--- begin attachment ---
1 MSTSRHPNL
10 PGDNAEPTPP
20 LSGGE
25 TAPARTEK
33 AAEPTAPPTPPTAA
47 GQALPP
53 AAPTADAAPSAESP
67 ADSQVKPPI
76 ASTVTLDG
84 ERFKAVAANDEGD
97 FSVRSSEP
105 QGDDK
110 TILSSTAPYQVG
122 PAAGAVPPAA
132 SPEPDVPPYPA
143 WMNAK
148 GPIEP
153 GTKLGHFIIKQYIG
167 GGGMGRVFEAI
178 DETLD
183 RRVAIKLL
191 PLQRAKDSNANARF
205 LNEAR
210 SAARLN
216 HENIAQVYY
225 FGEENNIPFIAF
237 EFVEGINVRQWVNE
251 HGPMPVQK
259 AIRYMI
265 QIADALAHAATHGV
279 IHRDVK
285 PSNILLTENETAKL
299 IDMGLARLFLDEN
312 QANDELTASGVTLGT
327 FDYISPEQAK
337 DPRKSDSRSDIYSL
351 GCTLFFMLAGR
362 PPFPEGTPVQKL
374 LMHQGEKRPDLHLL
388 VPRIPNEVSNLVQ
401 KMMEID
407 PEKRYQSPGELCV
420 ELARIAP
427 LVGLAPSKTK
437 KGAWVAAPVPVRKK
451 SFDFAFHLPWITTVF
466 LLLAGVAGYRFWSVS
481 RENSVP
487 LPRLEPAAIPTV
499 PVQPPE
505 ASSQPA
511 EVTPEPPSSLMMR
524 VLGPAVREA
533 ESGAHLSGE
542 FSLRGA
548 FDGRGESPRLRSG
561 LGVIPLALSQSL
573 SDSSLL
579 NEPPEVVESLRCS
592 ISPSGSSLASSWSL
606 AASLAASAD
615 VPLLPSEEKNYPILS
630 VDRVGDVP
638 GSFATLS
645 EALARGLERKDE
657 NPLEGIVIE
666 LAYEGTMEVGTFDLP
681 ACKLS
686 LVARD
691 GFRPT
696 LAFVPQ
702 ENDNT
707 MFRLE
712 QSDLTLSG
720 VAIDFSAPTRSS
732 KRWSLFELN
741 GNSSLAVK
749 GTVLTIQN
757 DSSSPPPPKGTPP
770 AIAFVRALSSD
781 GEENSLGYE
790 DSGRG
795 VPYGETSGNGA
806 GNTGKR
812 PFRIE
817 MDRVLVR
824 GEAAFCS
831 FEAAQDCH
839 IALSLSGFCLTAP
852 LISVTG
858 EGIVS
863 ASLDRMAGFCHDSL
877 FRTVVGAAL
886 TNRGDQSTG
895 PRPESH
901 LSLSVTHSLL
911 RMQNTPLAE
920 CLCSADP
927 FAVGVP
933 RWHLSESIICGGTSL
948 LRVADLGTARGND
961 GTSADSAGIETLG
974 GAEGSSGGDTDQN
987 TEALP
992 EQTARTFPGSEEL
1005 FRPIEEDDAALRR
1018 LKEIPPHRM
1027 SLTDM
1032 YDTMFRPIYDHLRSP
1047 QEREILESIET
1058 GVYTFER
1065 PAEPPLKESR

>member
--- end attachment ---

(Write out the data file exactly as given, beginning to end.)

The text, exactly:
1 MSTSRHPNL
10 PGDNAEPTPP
20 LSGGE
25 TAPARTEK
33 AAEPTAPPTPPTAA
47 GQALPP
53 AAPTADAAPSAESP
67 ADSQVKPPI
76 ASTVTLDG
84 ERFKAVAANDEGD
97 FSVRSSEP
105 QGDDK
110 TILSSTAPYQVG
122 PAAGAVPPAA
132 SPEPDVPPYPA
143 WMNAK
148 GPIEP
153 GTKLGHFIIKQYIG
167 GGGMGRVFEAI
178 DETLD
183 RRVAIKLL
191 PLQRAKDSNANARF
205 LNEAR
210 SAARLN
216 HENIAQVYY
225 FGEENNIPFIAF
237 EFVEGINVRQWVNE
251 HGPMPVQK
259 AIRYMI
265 QIADALAHAATHGV
279 IHRDVK
285 PSNILLTENETAKL
299 IDMGLARLFLDEN
312 QANDELTASGVTLGT
327 FDYISPEQAK
337 DPRKSDSRSDIYSL
351 GCTLFFMLAGR
362 PPFPEGTPVQKL
374 LMHQGEKRPDLHLL
388 VPRIPNEVSNLVQ
401 KMMEID
407 PEKRYQSPGELCV
420 ELARIAP
427 LVGLAPSKTK
437 KGAWVAAPVPVRKK
451 SFDFAFHLPWITTVF
466 LLLAGVAGYRFWSVS
481 RENSVP
487 LPRLEPAAIPTV
499 PVQPPE
505 ASSQPA
511 EVTPEPPSSLMMR
524 VLGPAVREA
533 ESGAHLSGE
542 FSLRGA
548 FDGRGESPRLRSG
561 LGVIPLALSQSL
573 SDSSLL
579 NEPPEVVESLRCS
592 ISPSGSSLASSWSL
606 AASLAASAD
615 VPLLPSEEKNYPILS
630 VDRVGDVP
638 GSFATLS
645 EALARGLERKDE
657 NPLEGIVIE
666 LAYEGTMEVGTFDLP
681 ACKLS
686 LVARD
691 GFRPT
696 LAFVPQ
702 ENDNT
707 MFRLE
712 QSDLTLSG
720 VAIDFSAPTRSS
732 KRWSLFELN
741 GNSSLAVK
749 GTVLTIQN
757 DSSSPPPPKGTPP
770 AIAFVRALSSD
781 GEENSLGYE
790 DSGRG
795 VPYGETSGNGA
806 GNTGKR
812 PFRIE
817 MDRVLVR
824 GEAAFCS
831 FEAAQDCH
839 IALSLSGFCLTAP
852 LISVTG
858 EGIVS
863 ASLDRMAGFCHDSL
877 FRTVVGAAL
886 TNRGDQSTG
895 PRPESH
901 LSLSVTHSLL
911 RMQNTPLAE
920 CLCSADP
927 FAVGVP
933 RWHLSESIICGGTSL
948 LRVADLGTARGND
961 GTSADSAGIETLG
974 GAEGSSGGDTDQN
987 TEALP
992 EQTARTFPGSEEL
1005 FRPIEEDDAALRR
1018 LKEIPPHRM
1027 SLTDM
1032 YDTMFRPIYDHLRSP
1047 QEREILESIET
1058 GVYTFER
1065 PAEPPLKESR

>member